14 January 1889
The continuation of the report of the Magisterial investigation into the murder of Estina Crawford by Ranger, will be found on our first page. The investigation will be resumed tomorrow by H . J. Bicknell, Esq., at Spanish Town.
(Before H. J. Bicknell, Esq., Resident Magistrate.)
(Concluded from Friday’s issue.)
Mary Ann Richards was next sworn.—I live in Old Harbour. I am not married. On Thursday 29th Dec. I was in Free Town at a dance. I left at 11 o’clock with Louisa Armstrong and a man named Bonner. We were walking, we heard a cart coming behind us. It overtook us. Prisoner was driving it. A woman was in the cart. Bonner asked for a light. Prisoner refused Bonner. I asked him to give me a lift. Prisoner questioned the woman in the cart in Spanish. I heard the woman say yes. Prisoner said he would give the two women a lift, but not Bonner, as he could stand the journey best. Louisa Armstrong and myself got in and sat on the grass. The other woman with prisoner, laid her in my lap. I covered her with part of my shawl. She said she had come from Costa Rica and had left her things in Kingston. She called prisoner Benjy, and said her hat was being crushed in the bundle. Benjy took the hat out of the bundle and it was passed to Armstrong and myself to examine. It was a white hat with a black ribbon round it. The woman asked prisoner for matches to light a cigar. I asked for two matches to use when I got home. The woman told me her name was Estina Crawford. I told my name. The prisoner is the man who was in the cart that night. We got out at my gate about a quarter of a mile from Old Harbour. The woman’s head was tied up in a handkerchief. She had on a dress, pieces of which were shown me by Solan the Constable. I saw the dress when the woman drew the matches. There was a bundle of grass in the cart, and a bundle in a red shawl, out of which the woman took the hat. She said her clean clothes were in the bundle. I saw the deceased after she was dug up. It is the same woman whom I saw in the cart. Prisoner never spoke except about the hat, during the whole time.
Louisa Armstrong sworn; I live with Mary Ann Elizabeth Richards. I was with her at Freetown on 27th December. We left the dance before midnight. Bonner, Mary Ann Richards and myself. We were overtaken by a cart coming from there. The prisoner was in the cart with a woman. He was asked for a lift. He spoke to the woman, who said he might give the female a lift but not the man.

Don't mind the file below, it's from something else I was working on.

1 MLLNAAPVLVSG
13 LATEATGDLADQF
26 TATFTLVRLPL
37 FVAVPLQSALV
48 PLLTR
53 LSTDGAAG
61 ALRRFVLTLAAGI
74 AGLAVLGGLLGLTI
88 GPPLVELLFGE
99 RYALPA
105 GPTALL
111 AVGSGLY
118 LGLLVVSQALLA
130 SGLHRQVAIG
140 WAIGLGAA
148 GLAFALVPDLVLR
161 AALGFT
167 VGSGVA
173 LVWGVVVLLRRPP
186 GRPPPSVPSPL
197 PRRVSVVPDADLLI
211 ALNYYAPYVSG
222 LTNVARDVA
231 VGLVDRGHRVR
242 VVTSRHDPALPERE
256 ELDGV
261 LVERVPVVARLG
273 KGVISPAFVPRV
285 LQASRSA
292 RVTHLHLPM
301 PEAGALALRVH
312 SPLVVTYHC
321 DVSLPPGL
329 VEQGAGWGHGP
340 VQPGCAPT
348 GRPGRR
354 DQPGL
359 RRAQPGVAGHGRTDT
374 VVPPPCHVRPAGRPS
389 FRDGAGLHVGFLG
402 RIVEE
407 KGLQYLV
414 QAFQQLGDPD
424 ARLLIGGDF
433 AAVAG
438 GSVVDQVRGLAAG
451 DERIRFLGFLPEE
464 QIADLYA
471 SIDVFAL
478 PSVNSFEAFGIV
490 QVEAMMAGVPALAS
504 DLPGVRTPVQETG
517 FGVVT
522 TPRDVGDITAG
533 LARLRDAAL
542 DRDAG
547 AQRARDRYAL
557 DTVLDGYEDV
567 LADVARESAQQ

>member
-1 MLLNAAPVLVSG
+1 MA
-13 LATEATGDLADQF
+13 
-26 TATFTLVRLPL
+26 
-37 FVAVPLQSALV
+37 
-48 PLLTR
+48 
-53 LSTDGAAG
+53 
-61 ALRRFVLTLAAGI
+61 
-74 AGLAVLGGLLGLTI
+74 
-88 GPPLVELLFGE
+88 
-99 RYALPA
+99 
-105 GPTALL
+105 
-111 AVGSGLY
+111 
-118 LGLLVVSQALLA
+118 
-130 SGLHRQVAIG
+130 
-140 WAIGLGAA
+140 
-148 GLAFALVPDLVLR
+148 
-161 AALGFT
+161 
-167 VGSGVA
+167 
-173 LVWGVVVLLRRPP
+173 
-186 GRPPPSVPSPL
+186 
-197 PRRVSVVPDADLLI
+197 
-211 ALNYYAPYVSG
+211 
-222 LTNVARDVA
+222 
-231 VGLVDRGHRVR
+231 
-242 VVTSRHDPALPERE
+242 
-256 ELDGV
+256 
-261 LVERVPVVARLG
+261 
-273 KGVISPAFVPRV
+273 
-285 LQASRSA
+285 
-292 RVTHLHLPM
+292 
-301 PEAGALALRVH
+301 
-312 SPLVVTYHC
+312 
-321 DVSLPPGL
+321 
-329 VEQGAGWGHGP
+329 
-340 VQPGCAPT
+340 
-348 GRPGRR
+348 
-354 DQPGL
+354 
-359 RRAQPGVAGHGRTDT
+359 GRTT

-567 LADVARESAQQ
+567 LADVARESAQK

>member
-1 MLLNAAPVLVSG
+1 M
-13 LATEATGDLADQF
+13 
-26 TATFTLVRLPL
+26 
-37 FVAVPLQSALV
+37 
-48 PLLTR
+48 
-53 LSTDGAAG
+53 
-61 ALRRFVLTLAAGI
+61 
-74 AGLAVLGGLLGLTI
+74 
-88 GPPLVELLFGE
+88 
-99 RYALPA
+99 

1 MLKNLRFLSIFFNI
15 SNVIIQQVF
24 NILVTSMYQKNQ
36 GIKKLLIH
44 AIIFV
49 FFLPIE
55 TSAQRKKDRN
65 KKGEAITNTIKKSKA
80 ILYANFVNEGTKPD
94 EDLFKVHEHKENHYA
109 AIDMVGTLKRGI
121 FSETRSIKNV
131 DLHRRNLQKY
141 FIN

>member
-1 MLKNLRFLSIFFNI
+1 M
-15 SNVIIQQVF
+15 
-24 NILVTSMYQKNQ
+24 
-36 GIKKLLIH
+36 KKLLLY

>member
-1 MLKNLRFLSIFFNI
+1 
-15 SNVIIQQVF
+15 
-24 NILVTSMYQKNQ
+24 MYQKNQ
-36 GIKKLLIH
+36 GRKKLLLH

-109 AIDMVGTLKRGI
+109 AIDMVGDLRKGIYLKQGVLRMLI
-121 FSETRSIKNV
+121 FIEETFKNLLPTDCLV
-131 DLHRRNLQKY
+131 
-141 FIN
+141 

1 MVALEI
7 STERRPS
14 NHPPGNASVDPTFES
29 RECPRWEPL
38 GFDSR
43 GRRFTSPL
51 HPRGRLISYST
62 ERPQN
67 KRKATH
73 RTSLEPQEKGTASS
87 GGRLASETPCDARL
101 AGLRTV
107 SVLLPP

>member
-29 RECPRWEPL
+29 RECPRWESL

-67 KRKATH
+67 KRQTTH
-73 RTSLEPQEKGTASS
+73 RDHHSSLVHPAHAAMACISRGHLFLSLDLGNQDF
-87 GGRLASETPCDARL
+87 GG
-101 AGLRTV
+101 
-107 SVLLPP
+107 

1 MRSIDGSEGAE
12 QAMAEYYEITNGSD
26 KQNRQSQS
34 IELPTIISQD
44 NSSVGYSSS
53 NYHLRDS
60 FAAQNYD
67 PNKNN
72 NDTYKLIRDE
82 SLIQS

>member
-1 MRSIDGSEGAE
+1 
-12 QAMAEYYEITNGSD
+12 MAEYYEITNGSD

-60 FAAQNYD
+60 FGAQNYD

Mary Ann Richards said—I got into the cart; I sat in front by the side of the prisoner on a piece of board placed across the cart. Prisoner had on a blue jacket and trowser and a brown felt hat, with a black ribbon round it. The woman asked him for a light, calling him Benjy. The woman lighted a cigar and smoked. Prisoner also lighted a cigar. After going some distance the woman asked for her hat out of the bundle. She took I tout of the bundle and held it in her hand. The woman’s head was tied up with a red handkerchief. We got out, and the prisoner and the woman drove on.
Chas. Langley, sworn—I am cook at the Spanish Town Leapers’ Home. On Friday morning, 28th Dec., at 5 a.m. I was going to my work; I saw the prisoner at Oxford Road on that morning a little after five. He was walking from the railway station. He asked me for a light for his pipe; I drew a match for him and gave it to him and he lighted his pipe. He asked me if I could tell him where he could put a mule and a cart till he came back from Kingston. I said “follow me.” I took him to Mrs. Bryan, in Oxford Road, and they arranged about the cart remaining there. I saw no cart. I could not see how he was dressed. We parted, and I went to my work.
Rosanna Bryan sworn—I live at Oxford Road, I am a widow. On Friday 28th December, Langley brought the prisoner to me, saying that he wanted to put up his mule and dray while he went to Kingston. I consented. The prisoner went away and returned with a mule and cart from the Railway. There was no lady in the cart. There was no grass. There was no driving board. Prisoner led the mule. The cart was left outside and the mule taken out. Prisoner asked for a cup of coffee, which I gave him. He gave me sixpence to buy some grass for the beast. He went to Kingston. He returned in the evening with a large Colon trunk and a red blanket, a tin pan and a large basket. He slept in my yard and went away early next morning with the things in the cart. He paid me a shilling. When he left for Kingston he had on a grey kind of flannel coat. I did not notice the trowsers. He wore a different hat to the one he now has on. He remained in the yard all night.